I’m always interested in the new directions story-telling is taking. One never knows which storybook character might become the next Gulliver In Lilliput or Alice In Wonderland or Dorothy In Oz or Huck Finn in the Old South… We do not know which characters written today may become as well-known as the Three Musketeers… or as Sherlock Holmes and Doctor Watson… or as Batman, or Gandalf, or Harry Potter. One of the best places to keep a finger in the new icon pie, so to speak, is the graphic novel.
It’s easy to forget that each now-classic character was once a nobody, someone made-up by a writer (whom the world may or may not have heard of at the time) who convinced a publisher to print his story. Even for Mark Twain and Alexandre Dumas, there was no way of knowing if their latest books would create long-remembered characters. (I almost said “eternal characters,” but over time, even the most famous and beloved characters can fade from the collective consciousness… For instance, many young people today would not know the story of Captain Nemo or of Anne Of Green Gables.
Skimming over some graphic novels titles recently, I saw Beautiful Creatures: The Manga, and recognizing the name, picked it up. Now, before I commit to checking-out a comic book, I always glance through some of the artwork contained within the covers. If I am not intrigued, then I’ll put it back down. There are simply too many books to read and too little time to read them in. Also, because the cover artwork is not always done by the same artist illustrating the book, it’s good to peek inside even if you like the cover… Before I figured-out this bait-and-switch tactic, I was disappointed by the contents of several comic books whose covers had wowed me.
I found the story of Beautiful Creatures so-so for a grown man. For a teen girl, I could imagine it could be quite enjoyable. However, I did feel that I got something valuable from the book… a nice overview of some of the modern conventions of visual storytelling. And I can see how American comics and Japanese manga continue to influence each other.
It’s intriguing to me that it seems that the progression of several art forms can be tracked through their increase in dynamism… Camera-work in movies today is much more mobile than it used to be, and individual shots are shorter in the extreme. Likewise, the energy in some of today’s pop songs makes someone like Frank Sinatra or Buddy Holly– even Elvis Presley– look sedate. And in photography, cameras have long been able to take pictures faster than the human brain can even process movement. Painting is a different story– it was one of the first arts to get jump-started into modernity… and its modernity-phase peaked early; what dynamism it held in the early 20th century has either evaporated or been diverted into the special effects permeating modern cinema.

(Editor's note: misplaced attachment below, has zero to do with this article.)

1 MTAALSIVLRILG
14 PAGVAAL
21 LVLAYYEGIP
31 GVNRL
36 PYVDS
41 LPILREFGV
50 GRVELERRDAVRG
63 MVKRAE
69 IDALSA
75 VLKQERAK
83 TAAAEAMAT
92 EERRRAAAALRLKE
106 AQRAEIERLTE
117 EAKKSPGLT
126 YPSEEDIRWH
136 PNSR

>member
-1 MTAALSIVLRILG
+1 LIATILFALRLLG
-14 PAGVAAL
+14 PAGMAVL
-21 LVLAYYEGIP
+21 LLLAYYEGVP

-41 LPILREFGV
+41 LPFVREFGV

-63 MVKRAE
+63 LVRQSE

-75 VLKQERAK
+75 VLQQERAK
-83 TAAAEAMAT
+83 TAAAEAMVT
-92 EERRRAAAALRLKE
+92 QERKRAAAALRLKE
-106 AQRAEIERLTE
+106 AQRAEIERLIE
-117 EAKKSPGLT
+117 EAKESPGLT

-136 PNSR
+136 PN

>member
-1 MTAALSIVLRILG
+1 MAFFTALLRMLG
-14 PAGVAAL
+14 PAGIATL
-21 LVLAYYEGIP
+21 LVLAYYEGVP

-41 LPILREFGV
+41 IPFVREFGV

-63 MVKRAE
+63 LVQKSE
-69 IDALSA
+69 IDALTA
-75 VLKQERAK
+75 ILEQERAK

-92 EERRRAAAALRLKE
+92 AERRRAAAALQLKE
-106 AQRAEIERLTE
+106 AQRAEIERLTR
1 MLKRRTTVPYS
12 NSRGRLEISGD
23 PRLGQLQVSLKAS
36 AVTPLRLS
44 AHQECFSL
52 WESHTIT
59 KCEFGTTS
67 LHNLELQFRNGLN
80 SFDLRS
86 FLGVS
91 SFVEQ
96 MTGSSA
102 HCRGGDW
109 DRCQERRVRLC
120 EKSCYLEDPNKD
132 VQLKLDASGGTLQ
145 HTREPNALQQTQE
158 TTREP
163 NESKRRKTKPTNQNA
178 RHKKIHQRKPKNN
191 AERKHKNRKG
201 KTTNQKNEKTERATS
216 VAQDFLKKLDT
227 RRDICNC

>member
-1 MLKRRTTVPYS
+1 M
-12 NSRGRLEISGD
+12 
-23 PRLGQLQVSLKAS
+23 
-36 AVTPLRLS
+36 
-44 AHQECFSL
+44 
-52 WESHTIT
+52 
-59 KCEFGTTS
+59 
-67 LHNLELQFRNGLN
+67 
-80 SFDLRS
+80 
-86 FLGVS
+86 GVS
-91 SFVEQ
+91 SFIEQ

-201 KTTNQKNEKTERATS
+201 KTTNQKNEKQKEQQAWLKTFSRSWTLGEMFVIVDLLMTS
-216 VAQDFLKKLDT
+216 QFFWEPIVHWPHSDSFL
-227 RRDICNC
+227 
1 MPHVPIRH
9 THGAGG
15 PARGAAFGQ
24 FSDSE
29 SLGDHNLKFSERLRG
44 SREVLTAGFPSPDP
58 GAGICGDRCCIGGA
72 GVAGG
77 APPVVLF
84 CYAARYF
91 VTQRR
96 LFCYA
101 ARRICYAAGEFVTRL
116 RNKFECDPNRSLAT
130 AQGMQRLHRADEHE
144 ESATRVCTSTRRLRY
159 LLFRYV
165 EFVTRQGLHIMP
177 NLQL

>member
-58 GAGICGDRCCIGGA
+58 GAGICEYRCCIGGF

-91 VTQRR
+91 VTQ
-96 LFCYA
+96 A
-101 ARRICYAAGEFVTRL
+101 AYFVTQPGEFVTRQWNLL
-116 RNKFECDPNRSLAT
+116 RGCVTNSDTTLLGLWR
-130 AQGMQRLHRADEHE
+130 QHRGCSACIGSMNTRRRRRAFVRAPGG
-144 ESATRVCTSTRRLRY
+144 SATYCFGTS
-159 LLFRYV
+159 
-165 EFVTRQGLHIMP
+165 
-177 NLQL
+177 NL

I find comics much more dynamic today than in yesteryear. When characters raise their voices in Beautiful Creatures, their “speech balloons” stretch like tarpaulins under strain, or else distort in exploding stars. Thoughts which a character keeps to himself can appear here, there, or anywhere near the panel in a “thought box” …or not in a thought box. When someone is singing, the words of the song (along with some musical notation) can move across several panels in a squiggly stream. And when a character says something under his breath, the sentiment might be written very small at the bottom of the panel or along the edge of the speech balloon containing said-aloud words.
Another characteristically modern technique I found in Beautiful Creatures was that the storytellers sometimes related relevant physical data about a character simply by having descriptive words written into the panel. For instance, the number representing someone’s height is scribbled over his head. Or a building on the horizon is identified blatantly by the simple method of sticking a label on it. In another place, a fist is not only drawn obviously clenched tightly, but there are “energy marks” radiating from it– and in case you still don’t get the message, the word “clench” is written over it. Similar word-clues were written for things like “stare,” “smirk,” “snatch!,” and “huff!” I could cite many other examples of how text– following the lead of manga– is nowadays incorporated straight into the panel-drawings of comic books.
There is a danger, of course, that the artist could rely too much on these helper words and then– well, what’s the point of illustrating?
Beautiful Creatures also uses a technique that isn’t that widespread in U.S. comics yet. To show what a character is thinking, sometimes tiny, simplified drawings are used. Some people call these small, less-detailed characters “chibi.” By illustrating a thought or scene or memory with chibi, we readers get to see what the character is picturing in his head.
One contrivance I especially liked in Beautiful Creatures was the way extreme shock was represented by a completely colorless drawing—just the outlines of the characters and objects maintained.
Speaking of color (or lack there of), I was perplexed by the fact that only the first few pages of Beautiful Creatures were in color. I had guessed while reading the book that the color would return at the end to “book-end” the story, but it didn’t.
One of my favorite techniques utilized in Beautiful Creatures is when a full page is used to display the simultaneous “reaction shots” of several characters to the same event. On these pages, the event is drawn in the middle of– or else stretching over—all of the reaction shots. I contend that these “reaction shots” show just one way in which comics/manga have been influenced by movies. This whole area – western comics, Japanese manga, American movies—has become a great big melting pot of creative borrowings. I liiike it.